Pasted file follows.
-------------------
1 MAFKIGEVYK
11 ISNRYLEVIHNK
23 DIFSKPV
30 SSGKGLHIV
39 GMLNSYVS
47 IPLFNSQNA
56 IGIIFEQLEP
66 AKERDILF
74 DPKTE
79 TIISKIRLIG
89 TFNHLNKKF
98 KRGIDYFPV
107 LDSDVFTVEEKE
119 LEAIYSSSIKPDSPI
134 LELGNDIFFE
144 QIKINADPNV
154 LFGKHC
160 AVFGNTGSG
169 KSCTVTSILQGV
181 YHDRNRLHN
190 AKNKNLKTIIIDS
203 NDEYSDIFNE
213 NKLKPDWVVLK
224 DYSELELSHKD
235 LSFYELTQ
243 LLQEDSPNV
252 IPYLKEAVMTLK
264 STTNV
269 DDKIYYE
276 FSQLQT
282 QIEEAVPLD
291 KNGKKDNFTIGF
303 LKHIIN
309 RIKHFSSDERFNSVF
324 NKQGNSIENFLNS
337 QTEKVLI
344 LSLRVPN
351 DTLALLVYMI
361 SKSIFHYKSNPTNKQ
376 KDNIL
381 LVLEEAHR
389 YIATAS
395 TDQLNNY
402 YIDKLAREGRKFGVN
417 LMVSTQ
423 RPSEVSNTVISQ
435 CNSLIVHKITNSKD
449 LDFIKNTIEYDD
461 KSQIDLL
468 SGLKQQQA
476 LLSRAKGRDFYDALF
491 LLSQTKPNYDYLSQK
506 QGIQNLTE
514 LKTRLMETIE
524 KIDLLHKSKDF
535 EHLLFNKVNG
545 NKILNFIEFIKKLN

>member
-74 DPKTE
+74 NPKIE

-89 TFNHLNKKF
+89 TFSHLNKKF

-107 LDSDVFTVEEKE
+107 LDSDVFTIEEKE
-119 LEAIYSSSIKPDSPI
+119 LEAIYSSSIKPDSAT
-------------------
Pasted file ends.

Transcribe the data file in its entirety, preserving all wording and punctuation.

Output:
1 MAFKIGEVYK
11 ISNRYLEVIHNK
23 DIFSKPV
30 SSGKGLHIV
39 GMLNSYVS
47 IPLFNSQNA
56 IGIIFEQLEP
66 AKERDILF
74 DPKTE
79 TIISKIRLIG
89 TFNHLNKKF
98 KRGIDYFPV
107 LDSDVFTVEEKE
119 LEAIYSSSIKPDSPI
134 LELGNDIFFE
144 QIKINADPNV
154 LFGKHC
160 AVFGNTGSG
169 KSCTVTSILQGV
181 YHDRNRLHN
190 AKNKNLKTIIIDS
203 NDEYSDIFNE
213 NKLKPDWVVLK
224 DYSELELSHKD
235 LSFYELTQ
243 LLQEDSPNV
252 IPYLKEAVMTLK
264 STTNV
269 DDKIYYE
276 FSQLQT
282 QIEEAVPLD
291 KNGKKDNFTIGF
303 LKHIIN
309 RIKHFSSDERFNSVF
324 NKQGNSIENFLNS
337 QTEKVLI
344 LSLRVPN
351 DTLALLVYMI
361 SKSIFHYKSNPTNKQ
376 KDNIL
381 LVLEEAHR
389 YIATAS
395 TDQLNNY
402 YIDKLAREGRKFGVN
417 LMVSTQ
423 RPSEVSNTVISQ
435 CNSLIVHKITNSKD
449 LDFIKNTIEYDD
461 KSQIDLL
468 SGLKQQQA
476 LLSRAKGRDFYDALF
491 LLSQTKPNYDYLSQK
506 QGIQNLTE
514 LKTRLMETIE
524 KIDLLHKSKDF
535 EHLLFNKVNG
545 NKILNFIEFIKKLN

>member
-74 DPKTE
+74 NPKIE

-89 TFNHLNKKF
+89 TFSHLNKKF

-107 LDSDVFTVEEKE
+107 LDSDVFTIEEKE
-119 LEAIYSSSIKPDSPI
+119 LEAIYSSSIKPDSAT